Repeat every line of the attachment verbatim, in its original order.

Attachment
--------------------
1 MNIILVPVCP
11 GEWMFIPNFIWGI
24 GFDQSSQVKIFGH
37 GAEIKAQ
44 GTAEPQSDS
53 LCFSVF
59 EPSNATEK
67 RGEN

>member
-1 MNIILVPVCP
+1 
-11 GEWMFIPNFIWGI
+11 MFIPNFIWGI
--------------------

1 MNIILVPVCP
11 GEWMFIPNFIWGI
24 GFDQSSQVKIFGH
37 GAEIKAQ
44 GTAEPQSDS
53 LCFSVF
59 EPSNATEK
67 RGEN

>member
-1 MNIILVPVCP
+1 
-11 GEWMFIPNFIWGI
+11 MFIPNFIWGI